The Pleasure Principle: Sticking with a Healthy Lifestyle

The Pleasure Principle: Sticking with a Healthy Lifestyle

Dr. Joan Borysenko has been called The First Lady of Mind/Body Medicine. She is a Harvard trained biologist, as well as a licensed psychologist and spiritual educator. Here she shares with us how she switched to a healthy lifestyle by focusing on what felt good:

I started running because I wanted to look great and feel healthy. Two decades later I was still running — logging 20-25 miles a week. I crave the sensation of flying through the air, my body and brain high on oxygen, how the rhythm of my breathing crowds out my to-do list and provided a natural form of meditation. Although I'd started running because of a vague ideal and some good intentions, in the end the reason I made running a priority was simple: It made me wildly happy. And that's the basis of forming and maintaining any good habit.

Exercise may start out rough… but it gets better

Don't get me wrong. Running felt terrible at first. Three months into my practice, a "runner's high" began to kick in somewhere between the first and second mile. That's when I started noticing my mood was vastly improved throughout the day, too — I was brighter, happier, and much less prone to worry and stress. Pretty soon, I was living in a world of greater emotional peace and bodily wellbeing than I'd ever imagined possible.

These results aren't unique to me. Studies demonstrate that people who exercise at least three times per week are less depressed, angry, and stressed than those who don't exercise. Active people also feel more positive about their health and fitness levels. There's benefit to the brain, too. According to one study, exercise helps to prevent normal age-related memory loss because it stimulates new cells to grow in an area of the brain responsible for memory.

Eating right for your body takes trial and error

I had a similar experience when I changed my diet. My husband and I decided to switch to an organic, vegetarian diet, which was no small feat in the 1970s. After about a year on that diet I'd lost 20 pounds and felt awful. Nonetheless, I was morally committed to being a vegetarian. Then one day, my yoga teacher took me aside and asked whether I'd looked in a mirror lately. "Do you look healthy?" she asked. I couldn't say that I did. "Do you feel healthy?" Nope, I couldn't say that either. My conclusion was that my diet wasn't nourishing me and I needed to change it. Even though I adopted it for spiritual and moral reasons, it wasn't healthy for my body type. As soon as I added foods to my diet that I'd been leaving out (fish and chicken), my sense of wellbeing, strength, and muscle mass returned.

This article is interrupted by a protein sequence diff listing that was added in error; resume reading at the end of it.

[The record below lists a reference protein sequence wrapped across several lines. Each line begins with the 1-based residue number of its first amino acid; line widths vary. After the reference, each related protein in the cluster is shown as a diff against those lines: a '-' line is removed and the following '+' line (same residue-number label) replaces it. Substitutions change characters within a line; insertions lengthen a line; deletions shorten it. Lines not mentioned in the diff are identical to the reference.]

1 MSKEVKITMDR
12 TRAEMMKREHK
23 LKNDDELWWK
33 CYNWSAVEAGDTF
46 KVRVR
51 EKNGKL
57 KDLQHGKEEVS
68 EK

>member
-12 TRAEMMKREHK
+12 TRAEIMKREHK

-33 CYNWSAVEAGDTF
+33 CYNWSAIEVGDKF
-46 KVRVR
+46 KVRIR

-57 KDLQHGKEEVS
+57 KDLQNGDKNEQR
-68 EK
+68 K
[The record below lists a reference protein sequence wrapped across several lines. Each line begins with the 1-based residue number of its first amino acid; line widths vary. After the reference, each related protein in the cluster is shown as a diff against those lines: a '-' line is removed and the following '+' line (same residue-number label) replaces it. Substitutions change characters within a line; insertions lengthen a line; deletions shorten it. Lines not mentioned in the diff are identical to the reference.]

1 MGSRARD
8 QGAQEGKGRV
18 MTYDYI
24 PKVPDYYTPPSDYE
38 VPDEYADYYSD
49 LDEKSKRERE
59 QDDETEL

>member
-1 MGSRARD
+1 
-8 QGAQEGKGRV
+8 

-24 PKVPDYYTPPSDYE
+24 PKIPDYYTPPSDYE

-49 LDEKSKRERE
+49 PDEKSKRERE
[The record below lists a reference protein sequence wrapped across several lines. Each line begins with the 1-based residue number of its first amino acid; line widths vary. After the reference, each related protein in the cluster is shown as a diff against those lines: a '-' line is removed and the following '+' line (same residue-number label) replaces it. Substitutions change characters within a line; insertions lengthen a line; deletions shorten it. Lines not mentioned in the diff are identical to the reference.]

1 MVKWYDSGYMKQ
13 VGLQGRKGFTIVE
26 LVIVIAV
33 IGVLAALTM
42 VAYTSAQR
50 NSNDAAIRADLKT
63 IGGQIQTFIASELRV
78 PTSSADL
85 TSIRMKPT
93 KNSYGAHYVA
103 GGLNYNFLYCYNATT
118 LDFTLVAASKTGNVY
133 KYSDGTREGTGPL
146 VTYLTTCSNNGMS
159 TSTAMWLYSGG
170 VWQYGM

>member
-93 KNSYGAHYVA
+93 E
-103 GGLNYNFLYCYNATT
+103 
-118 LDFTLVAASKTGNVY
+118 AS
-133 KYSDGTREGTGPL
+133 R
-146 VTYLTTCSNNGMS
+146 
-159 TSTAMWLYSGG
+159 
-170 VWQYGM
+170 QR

We're all different

Through my experiences, I came to understand that all of us are unique. While some of us thrive as vegetarians, others may feel like their bodies need a little animal protein. In the same way, a fitness program that suits some people simply won't work for others. Fundamentally, when you're looking to create a healthy lifestyle you need to find what works for you.

The feeling of vitality, calm, strength, and creativity that the right diet and exercise program provides is addictive — in a good way! It's the way you were meant to feel. And it's the barometer of how well your lifestyle is working for you. If a change in your diet and exercise regime doesn't give you pleasure after a few months, that is good feedback; it means you should rethink and readjust your program. Otherwise, you're liable to give up and go back to your old ways. Using pleasure as your guide is an incredibly simple and effective way to reinforce your resolve to create better health that lasts a lifetime.

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